Until recently, you may have been hard pressed to find any positive news coverage of civil lawsuits. You were more likely to see a story about some supposed “jackpot” jury award than coverage of anything positive to come from a court case, such as how a lawsuit helped a family with a severely injured child or stopped illegal corporate behavior.
This was no accident, of course. For many years, large industries (like tobacco and insurance), often through Washington DC lobby groups, funded expensive public relations campaigns to deliver carefully packaged messages about the American public’s presumed obsession with suing - even though it was all factually untrue. Their goal was to turn the American public’s mind against the civil justice system and to breed fear, anger and contempt for people who use the courts. They also sought to garner sympathy for corporations, professions and institutions that harm people and communities, and which are subsequently sued in court.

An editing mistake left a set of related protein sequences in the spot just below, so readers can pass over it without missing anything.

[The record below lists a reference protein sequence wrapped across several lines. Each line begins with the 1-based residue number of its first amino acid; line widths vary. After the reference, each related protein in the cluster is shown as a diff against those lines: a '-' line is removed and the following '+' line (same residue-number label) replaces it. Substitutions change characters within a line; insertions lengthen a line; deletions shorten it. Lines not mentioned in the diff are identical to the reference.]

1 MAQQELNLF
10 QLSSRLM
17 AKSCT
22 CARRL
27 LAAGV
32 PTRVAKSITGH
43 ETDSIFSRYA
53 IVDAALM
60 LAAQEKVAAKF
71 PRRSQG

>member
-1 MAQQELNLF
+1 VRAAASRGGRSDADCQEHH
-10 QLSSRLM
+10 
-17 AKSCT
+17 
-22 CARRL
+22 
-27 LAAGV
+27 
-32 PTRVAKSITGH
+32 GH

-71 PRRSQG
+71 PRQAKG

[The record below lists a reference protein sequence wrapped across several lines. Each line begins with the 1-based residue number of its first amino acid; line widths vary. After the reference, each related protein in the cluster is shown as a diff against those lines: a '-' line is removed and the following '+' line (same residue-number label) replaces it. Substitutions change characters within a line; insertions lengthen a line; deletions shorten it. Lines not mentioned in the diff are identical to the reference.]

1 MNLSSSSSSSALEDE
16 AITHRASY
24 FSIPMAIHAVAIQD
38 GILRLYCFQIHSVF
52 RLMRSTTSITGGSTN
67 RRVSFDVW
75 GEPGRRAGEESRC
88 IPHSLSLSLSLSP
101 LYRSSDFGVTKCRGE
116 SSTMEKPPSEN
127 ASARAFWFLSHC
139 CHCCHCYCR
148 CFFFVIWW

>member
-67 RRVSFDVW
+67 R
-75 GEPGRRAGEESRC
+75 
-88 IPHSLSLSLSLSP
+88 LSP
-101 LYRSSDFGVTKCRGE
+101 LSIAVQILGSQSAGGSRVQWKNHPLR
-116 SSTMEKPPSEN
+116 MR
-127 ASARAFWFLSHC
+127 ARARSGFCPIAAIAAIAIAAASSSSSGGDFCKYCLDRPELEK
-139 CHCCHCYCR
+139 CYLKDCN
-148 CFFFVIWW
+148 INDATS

Today, however, public perception of the civil justice system has taken a decided U-turn! In fact, many people now see civil court decisions as having momentous implications, acting as the last line of defense against a possibly law-breaking President and a Congress that refuses to perform its “checks and balances” function. When Trump attacks judges and judicial independence, there is bi-partisan criticism. Those who use the courts get at least respectful coverage like this New York Times story, “In Lawsuit After Lawsuit, It’s Everyday People v. Trump.” The American Civil Liberties Union not only is awash is donations but had its own Oscar ribbon this year.
This new pro-civil justice sentiment is a dilemma for House Republicans. They know full-well that voters did not send them to Washington DC to pass laws blocking constituents’ access to the courts or undermining the independence of judges. Yet many are also beholden to major industry groups like the U.S. Chamber of Commerce, which wants them to do just that. So this year, they tried a new tactic. After slapping together a bunch of major bills that wipe out people’s legal rights, the House Judiciary Committee voted them out of committee without holding a single hearing (although some degree of arm-twisting was likely involved, as this hearing shows), passed most of these bills at breakneck speed, and hoped no one would notice.